When The Washington Post speaks, Google can't be silent.
Without mentioning Google's pending acquisition of ITA Software, Don Harrison, Google's deputy general counsel, wrote a stern defense of Google's acquisition bent in the Google Public Policy Blog.
The Google blog post came a day after a Washington Post columnist questioned whether Google should be allowed "to buy its way into new markets and new technologies, particularly when the firms being bought already have a dominant position in their respective market niches."
Washington Post business columnist Steven Pearlstein asked whether it's "time to loosen Google's grip" and said he has "a problem" when Google acquires companies that "already have a dominant position in their respective market niches."
Pearlstein added: "That was certainly the case with the company's recent acquisitions of You Tube, DoubleClick and AdMob. It is the case with Google's proposed $700 million acquisition of ITA Software, the leading provider of software used in online searches for airline flights, which is currently under review by the Justice Department. And it surely would have been the case with Groupon, the local Web advertising company, had the hot startup decided last month to accept Google's reported eye-popping $6 billion offer."
When inside-the-beltway opinion-molders like Pearlstein hold forth, Google can't hold back.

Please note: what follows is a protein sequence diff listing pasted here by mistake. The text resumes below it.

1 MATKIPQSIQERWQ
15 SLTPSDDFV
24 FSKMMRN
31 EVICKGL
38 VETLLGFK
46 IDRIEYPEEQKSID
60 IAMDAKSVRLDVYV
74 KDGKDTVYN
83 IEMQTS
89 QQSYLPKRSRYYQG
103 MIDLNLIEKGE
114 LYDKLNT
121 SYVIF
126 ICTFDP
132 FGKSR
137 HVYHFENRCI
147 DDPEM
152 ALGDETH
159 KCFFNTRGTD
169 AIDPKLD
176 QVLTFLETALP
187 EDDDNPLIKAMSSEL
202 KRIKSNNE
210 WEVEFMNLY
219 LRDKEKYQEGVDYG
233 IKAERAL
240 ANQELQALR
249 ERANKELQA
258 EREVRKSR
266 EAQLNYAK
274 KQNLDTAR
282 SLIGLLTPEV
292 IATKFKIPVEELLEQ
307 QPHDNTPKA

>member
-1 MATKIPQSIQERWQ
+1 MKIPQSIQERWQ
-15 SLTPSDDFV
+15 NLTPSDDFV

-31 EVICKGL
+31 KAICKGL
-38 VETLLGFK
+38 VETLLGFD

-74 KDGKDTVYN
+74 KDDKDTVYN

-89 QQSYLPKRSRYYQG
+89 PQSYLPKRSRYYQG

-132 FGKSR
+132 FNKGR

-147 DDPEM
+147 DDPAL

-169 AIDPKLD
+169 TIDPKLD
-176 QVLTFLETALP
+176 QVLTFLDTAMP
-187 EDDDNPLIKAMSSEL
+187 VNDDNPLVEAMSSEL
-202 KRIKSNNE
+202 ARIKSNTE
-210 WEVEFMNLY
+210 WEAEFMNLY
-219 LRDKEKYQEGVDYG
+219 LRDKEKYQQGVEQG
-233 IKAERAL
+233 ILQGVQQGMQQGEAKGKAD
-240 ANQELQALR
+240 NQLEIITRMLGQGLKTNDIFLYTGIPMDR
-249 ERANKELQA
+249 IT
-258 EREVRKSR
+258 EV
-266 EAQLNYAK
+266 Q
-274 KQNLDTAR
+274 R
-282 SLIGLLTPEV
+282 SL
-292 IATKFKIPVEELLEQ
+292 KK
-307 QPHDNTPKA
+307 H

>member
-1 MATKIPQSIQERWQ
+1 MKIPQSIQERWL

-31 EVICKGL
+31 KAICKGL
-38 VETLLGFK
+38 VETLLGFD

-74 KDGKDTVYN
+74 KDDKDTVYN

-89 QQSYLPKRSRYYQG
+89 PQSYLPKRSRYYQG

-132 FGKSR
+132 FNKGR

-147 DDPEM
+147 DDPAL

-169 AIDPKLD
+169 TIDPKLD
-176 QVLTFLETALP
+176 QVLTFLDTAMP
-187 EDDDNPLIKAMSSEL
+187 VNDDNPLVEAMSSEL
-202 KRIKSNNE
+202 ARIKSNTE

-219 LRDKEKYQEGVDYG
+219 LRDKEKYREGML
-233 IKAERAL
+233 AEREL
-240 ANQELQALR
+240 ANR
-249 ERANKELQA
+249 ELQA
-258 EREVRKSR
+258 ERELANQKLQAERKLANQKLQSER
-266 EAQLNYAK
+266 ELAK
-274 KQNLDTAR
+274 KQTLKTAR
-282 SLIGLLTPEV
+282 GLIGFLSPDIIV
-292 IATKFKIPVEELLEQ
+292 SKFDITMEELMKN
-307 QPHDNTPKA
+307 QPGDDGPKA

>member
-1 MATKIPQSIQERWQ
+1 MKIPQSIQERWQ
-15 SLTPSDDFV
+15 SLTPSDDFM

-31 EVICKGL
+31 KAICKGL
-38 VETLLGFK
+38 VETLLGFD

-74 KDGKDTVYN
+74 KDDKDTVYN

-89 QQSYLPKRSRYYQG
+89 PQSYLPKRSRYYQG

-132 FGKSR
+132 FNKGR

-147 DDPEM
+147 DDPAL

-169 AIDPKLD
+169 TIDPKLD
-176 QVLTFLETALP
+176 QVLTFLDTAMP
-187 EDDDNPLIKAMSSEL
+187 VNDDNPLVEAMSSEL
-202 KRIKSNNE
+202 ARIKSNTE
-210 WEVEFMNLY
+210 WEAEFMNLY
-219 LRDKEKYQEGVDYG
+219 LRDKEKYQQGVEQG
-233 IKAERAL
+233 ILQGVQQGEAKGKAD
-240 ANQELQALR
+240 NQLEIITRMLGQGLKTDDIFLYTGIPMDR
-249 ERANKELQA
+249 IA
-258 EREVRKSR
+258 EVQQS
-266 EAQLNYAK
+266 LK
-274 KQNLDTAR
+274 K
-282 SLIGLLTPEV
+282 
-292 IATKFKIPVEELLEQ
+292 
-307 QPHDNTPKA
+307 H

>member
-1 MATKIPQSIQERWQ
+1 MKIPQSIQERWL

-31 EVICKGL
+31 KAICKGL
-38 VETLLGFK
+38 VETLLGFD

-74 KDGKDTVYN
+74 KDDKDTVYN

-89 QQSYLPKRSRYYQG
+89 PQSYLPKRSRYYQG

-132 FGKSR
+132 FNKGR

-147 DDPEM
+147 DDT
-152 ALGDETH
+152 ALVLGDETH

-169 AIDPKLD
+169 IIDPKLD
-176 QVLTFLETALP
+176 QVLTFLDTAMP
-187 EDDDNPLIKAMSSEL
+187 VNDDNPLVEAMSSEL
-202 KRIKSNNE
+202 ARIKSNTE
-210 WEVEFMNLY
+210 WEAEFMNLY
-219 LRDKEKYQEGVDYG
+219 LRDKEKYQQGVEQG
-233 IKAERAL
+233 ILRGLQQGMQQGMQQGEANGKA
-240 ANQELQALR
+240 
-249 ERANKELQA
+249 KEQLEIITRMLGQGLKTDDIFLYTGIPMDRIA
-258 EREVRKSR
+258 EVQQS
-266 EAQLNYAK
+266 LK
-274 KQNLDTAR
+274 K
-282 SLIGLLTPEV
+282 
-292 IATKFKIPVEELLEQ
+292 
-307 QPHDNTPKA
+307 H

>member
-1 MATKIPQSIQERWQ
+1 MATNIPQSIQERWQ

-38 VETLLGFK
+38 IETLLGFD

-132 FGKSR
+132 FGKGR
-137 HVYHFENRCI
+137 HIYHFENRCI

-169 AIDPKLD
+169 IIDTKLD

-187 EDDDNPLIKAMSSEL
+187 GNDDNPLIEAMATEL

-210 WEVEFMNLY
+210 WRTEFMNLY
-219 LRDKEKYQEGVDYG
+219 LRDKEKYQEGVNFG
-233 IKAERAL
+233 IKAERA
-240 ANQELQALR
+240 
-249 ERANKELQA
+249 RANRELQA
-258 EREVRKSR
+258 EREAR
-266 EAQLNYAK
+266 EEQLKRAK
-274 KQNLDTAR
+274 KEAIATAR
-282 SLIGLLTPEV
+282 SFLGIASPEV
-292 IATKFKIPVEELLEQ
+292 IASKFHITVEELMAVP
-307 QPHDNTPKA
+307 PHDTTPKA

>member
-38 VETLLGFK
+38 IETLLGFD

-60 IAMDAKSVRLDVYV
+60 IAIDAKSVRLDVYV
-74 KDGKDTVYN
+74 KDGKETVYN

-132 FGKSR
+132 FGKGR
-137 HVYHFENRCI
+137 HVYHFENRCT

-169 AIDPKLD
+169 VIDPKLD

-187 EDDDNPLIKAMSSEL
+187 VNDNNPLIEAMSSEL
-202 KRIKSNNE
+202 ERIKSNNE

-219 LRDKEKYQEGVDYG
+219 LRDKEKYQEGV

Harrison of Google didn't mention ITA Software or other pending Google acquisitions, but argued that current antitrust law defends competition and that "acquisitions are typically good for consumers and the economy."
Harrison said: "Our 2004 acquisition of Keyhole led to Google Earth, which for the first time provided free satellite imagery for consumers. Our 2005 acquisition of a small company called Android -- and our investment in the technology that Andy Rubin was developing -- later led to the creation of the Android mobile operating system, which has injected more competition and openness into the smartphone space. For startups, getting acquired is often the path to success (especially given the difficult IPO market), so stopping large companies from making acquisitions would only deprive startups of another potential bidder and investors of a potential return on their invested capital. You can’t be both pro-economic growth and anti-acquisitions."
Again, Harrison didn't mention ITA Software, which is the market leader in providing airfare shopping and pricing data to clients, including airline websites, online travel agencies, metasearch websites and corporate booking tools. But, reading between the lines, he defended Google's proposed ITA Software acquisition and other mergers of that ilk.
"Courts and regulators recognize efficiencies in mergers into new spaces," Harrison wrote. "They also have approved many deals where the leader in one category acquired the leader in a separate category. That includes Oracle’s acquisition of Siebel, Amazon’s acquisition of Audible, and Adobe’s acquisition of Macromedia. Each company was #1 in its respective field, and each merger was approved."
Google obviously hopes that Department of Justice regulators, when they complete their review of the Google-ITA Software deal, won't be following Pearlstein's line of thinking and signing onto a stop-Google movement.